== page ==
His body was sent to the hospital (at 1:20 am), and he was declared dead at the hospital. It is worth mentioning that although the Thana authorities declined to provide any further information beyond this report, they were eager to furnish claims against Wasim and in favour of the police action. The local residents claimed that the late Wasim was a good man, who looked after the welfare of local persons. He was not involved in any kind of criminal activity, but despite this and the fact that there were no allegations or cases outstanding against him, the Thana authorities chose to describe him as a criminal. Wasim's elderly mother, sister-in-law and sister informed us that Wasim was the youngest of seven sons, and the family favourite. He was always busy with his business. In the end, it was from his factory that the police took him away, when they tortured and finally shot and killed him. The police had not informed the family of anything, from the time he was taken into custody until his death.

Wasim's older brother, Haji Shahbuddin (60 years), said that when he heard what had happened and as he went towards the house where Wasim had been held captive, the police prevented him. He said that Wasim had been a very brave and popular man in their neighbourhood. Perhaps that was why, as a result of some kind of conspiracy, he had been killed. But he could not say who was responsible for what had happened. Wasim's sister-in-law said that Wasim had informed her, a few days before the incident, that the local Ward Commissioner (before going to India) had told him to be careful. At the time of the incident, he was in India. But they didn't know why he had said this. When ASK's investigator visited the Ward Commissioner's house to make inquiries, the latter was not available.

Wasim's older brother, Haji Shahbuddin, said that if there was proper law and order system in the country, it would soon become clear whether or not Wasim had been a criminal. He added that under the current situation, it would not be possible to obtain justice. This is why the family had not registered a case. They were also afraid that if they took legal steps, they too would be victimised or murdered as Wasim had been.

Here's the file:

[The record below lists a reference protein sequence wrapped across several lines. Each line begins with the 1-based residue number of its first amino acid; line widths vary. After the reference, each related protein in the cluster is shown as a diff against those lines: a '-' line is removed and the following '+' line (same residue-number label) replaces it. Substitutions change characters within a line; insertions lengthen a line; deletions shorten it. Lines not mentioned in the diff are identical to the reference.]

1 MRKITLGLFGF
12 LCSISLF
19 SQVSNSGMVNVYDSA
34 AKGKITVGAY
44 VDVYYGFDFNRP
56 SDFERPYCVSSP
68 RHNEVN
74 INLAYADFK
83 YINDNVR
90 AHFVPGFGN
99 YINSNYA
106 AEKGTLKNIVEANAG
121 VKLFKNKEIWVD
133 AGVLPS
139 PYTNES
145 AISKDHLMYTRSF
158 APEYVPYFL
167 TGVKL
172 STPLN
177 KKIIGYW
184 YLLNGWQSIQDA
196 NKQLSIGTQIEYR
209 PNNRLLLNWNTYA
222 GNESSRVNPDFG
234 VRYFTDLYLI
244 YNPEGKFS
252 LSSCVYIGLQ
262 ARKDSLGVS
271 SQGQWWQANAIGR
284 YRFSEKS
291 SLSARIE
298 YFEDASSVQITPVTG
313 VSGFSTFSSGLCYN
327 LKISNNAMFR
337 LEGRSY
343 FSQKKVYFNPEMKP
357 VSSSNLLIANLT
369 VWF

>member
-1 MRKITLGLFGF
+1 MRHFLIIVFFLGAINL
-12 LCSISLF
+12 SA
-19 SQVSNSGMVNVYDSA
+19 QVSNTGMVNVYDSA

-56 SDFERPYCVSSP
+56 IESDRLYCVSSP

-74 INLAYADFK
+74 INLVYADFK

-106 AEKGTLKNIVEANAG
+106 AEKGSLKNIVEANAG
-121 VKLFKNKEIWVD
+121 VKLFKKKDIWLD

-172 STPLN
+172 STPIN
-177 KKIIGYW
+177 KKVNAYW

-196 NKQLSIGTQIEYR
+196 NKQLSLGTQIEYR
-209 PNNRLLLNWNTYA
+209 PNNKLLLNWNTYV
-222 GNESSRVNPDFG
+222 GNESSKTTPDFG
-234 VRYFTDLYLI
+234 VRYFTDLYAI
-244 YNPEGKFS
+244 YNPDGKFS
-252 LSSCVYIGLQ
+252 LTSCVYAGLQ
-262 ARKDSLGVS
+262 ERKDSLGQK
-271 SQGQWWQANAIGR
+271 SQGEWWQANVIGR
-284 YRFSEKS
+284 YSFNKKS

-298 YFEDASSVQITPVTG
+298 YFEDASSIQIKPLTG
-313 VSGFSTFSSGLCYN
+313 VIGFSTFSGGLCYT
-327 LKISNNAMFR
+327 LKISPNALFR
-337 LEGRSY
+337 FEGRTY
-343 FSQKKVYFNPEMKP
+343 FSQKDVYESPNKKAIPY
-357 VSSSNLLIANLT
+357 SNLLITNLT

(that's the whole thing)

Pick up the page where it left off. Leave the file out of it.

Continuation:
Translated by: Farah Ghuznavi



Shoe Store Employee Shahjahan Killed in RAB Custody

Sheikh Nasir Ahmed

Shahjahan died in Dhaka Medical College Hospital on 10 July 2004. His body was handed to the family the next day. Shahjahan, an employee of Shoes and Shoes, a store located in Rifles Square Market was taken into police and RAB joint custody at 2.05 am from the basement godown of shoes and shoes.

Twenty year old Shahjahan was an employee of Shoes and Shoes , a store located in Rifles Square Market, which falls under the jurisdiction of Dhanmondi police station. Family poverty had compelled him to begin working at the age of twelve. He worked for five years at a shoe store at Mohammadpur's Krishi Market before he moved to the store at Rifles Square, where he had been employed for three years. Shahjahan worked twelve hour shifts every day, from 10 am to 10 pm. An only son, he lived with his parents and five sisters in a single room at House # 40/7, Zohuri Moholla, Mohammadpur. His elderly father Daliluddin Bepari had once worked as a hawker but lack of capital had left him with no option but to sit at home unemployed. One of Shahjahan's sisters was a garment factory worker. The entire family relied on the wages of the two employed siblings.